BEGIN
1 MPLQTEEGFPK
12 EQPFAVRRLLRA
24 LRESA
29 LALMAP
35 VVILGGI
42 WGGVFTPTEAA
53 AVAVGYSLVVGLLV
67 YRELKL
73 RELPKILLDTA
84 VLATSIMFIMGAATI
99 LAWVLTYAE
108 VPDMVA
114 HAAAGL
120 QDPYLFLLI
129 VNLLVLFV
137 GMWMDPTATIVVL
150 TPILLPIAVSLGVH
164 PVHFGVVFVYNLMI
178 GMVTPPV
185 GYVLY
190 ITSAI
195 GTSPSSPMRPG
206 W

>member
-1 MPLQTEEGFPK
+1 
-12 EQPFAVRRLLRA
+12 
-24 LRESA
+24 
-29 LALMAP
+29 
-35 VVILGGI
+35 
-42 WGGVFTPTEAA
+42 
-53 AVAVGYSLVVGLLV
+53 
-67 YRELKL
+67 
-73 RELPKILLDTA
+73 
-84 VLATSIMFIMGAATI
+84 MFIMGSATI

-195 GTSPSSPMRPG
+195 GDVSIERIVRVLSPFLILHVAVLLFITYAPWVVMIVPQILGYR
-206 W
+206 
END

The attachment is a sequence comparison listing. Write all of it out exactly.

1 MPLQTEEGFPK
12 EQPFAVRRLLRA
24 LRESA
29 LALMAP
35 VVILGGI
42 WGGVFTPTEAA
53 AVAVGYSLVVGLLV
67 YRELKL
73 RELPKILLDTA
84 VLATSIMFIMGAATI
99 LAWVLTYAE
108 VPDMVA
114 HAAAGL
120 QDPYLFLLI
129 VNLLVLFV
137 GMWMDPTATIVVL
150 TPILLPIAVSLGVH
164 PVHFGVVFVYNLMI
178 GMVTPPV
185 GYVLY
190 ITSAI
195 GTSPSSPMRPG
206 W

>member
-1 MPLQTEEGFPK
+1 
-12 EQPFAVRRLLRA
+12 
-24 LRESA
+24 
-29 LALMAP
+29 
-35 VVILGGI
+35 
-42 WGGVFTPTEAA
+42 
-53 AVAVGYSLVVGLLV
+53 
-67 YRELKL
+67 
-73 RELPKILLDTA
+73 
-84 VLATSIMFIMGAATI
+84 MFIMGSATI

-195 GTSPSSPMRPG
+195 GDVSIERIVRVLSPFLILHVAVLLFITYAPWVVMIVPQILGYR
-206 W
+206 